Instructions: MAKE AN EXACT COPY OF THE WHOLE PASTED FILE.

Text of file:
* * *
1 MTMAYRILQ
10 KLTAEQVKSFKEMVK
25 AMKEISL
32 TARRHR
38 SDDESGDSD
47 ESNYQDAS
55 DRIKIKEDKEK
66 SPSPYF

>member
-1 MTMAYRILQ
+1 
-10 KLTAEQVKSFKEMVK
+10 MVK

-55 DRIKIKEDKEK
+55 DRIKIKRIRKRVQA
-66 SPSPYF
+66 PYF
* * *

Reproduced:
1 MTMAYRILQ
10 KLTAEQVKSFKEMVK
25 AMKEISL
32 TARRHR
38 SDDESGDSD
47 ESNYQDAS
55 DRIKIKEDKEK
66 SPSPYF

>member
-1 MTMAYRILQ
+1 
-10 KLTAEQVKSFKEMVK
+10 MVK

-55 DRIKIKEDKEK
+55 DRIKIKRIRKRVQA
-66 SPSPYF
+66 PYF